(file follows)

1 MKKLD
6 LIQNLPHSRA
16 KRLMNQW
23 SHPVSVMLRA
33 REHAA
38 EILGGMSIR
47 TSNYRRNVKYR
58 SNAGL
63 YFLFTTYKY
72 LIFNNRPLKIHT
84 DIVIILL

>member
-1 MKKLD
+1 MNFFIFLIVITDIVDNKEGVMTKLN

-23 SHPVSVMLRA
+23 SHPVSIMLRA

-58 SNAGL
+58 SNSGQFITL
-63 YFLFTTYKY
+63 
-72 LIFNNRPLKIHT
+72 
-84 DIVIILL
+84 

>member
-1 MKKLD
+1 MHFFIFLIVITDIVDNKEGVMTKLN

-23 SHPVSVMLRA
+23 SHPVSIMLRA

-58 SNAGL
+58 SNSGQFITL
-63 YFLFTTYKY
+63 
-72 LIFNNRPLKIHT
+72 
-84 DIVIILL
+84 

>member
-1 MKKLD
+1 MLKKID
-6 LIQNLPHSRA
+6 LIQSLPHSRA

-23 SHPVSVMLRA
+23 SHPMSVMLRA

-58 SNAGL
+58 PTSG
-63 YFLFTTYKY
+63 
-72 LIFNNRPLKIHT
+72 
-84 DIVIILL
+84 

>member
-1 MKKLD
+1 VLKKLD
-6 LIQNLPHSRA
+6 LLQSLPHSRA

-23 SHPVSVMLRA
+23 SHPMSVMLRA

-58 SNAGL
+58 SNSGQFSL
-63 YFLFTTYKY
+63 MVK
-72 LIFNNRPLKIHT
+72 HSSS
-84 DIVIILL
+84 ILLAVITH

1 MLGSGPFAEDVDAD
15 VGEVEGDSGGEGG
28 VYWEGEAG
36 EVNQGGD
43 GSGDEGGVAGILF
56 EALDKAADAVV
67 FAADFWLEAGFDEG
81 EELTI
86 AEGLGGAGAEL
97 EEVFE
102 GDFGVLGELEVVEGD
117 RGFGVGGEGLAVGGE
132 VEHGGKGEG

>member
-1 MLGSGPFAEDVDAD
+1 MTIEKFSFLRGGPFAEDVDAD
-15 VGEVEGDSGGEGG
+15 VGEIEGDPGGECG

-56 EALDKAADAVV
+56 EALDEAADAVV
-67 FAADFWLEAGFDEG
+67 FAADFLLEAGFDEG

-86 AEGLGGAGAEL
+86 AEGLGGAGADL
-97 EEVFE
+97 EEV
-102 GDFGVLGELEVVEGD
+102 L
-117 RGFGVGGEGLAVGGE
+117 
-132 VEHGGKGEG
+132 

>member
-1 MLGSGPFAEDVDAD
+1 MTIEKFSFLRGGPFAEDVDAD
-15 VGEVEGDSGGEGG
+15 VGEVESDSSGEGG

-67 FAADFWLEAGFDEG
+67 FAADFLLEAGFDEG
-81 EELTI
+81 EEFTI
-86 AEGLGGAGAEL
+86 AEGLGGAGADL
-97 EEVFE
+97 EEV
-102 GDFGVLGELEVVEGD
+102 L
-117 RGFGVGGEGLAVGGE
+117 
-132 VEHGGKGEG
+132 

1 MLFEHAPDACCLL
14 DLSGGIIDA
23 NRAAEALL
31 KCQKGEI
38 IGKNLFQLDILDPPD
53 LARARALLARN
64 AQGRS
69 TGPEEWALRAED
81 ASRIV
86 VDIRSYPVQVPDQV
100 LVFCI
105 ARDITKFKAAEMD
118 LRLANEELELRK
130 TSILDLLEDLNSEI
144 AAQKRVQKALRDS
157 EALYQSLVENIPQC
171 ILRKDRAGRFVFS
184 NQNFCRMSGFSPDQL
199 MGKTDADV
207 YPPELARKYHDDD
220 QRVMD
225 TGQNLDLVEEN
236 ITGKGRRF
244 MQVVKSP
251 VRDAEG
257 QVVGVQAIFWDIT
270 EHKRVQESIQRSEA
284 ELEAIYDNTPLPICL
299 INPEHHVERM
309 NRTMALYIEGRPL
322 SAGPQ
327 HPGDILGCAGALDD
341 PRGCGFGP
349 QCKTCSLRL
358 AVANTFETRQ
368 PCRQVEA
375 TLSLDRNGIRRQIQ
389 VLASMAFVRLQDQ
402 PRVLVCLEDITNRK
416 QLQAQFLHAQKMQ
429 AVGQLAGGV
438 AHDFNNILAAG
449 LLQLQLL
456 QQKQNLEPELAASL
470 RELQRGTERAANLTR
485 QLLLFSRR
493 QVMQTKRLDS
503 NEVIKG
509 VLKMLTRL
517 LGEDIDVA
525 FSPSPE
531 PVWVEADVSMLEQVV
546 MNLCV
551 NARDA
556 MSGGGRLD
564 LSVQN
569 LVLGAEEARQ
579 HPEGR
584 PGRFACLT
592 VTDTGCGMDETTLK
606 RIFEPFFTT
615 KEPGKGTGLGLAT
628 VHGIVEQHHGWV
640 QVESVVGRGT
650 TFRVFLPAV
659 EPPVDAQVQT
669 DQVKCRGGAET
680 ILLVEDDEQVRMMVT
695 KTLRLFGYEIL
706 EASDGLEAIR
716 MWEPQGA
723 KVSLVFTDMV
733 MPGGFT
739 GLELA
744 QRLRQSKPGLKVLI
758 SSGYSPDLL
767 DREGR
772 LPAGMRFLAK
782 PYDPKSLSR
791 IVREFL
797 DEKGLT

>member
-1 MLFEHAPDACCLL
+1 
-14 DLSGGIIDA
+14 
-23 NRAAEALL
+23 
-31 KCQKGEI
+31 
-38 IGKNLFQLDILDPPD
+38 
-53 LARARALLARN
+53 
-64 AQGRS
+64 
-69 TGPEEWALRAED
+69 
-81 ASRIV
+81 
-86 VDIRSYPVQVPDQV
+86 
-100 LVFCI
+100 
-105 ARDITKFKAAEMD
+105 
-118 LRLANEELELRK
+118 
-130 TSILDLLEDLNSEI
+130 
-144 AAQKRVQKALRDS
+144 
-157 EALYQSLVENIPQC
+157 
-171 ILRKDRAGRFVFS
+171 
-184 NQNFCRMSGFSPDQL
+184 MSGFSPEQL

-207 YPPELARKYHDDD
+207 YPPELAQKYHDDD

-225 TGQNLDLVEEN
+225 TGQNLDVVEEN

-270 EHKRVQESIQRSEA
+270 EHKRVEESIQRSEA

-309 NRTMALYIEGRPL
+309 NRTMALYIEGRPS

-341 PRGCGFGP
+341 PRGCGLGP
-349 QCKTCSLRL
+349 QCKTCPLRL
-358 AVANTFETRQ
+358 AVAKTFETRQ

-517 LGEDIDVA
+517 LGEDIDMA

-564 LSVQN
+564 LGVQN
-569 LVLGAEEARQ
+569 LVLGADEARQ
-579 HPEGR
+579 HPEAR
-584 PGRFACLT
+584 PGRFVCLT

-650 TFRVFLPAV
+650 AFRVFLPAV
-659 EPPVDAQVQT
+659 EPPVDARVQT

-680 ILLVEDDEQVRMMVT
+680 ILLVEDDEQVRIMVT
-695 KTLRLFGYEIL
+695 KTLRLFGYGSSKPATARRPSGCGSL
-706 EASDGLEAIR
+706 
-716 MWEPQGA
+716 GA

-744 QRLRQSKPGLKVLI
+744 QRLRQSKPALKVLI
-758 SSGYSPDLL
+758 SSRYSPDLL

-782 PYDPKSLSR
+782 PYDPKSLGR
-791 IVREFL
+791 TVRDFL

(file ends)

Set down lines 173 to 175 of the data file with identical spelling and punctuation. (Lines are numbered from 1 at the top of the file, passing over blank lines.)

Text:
556 MSGGGRLD
564 LSVQN
569 LVLGAEEARQ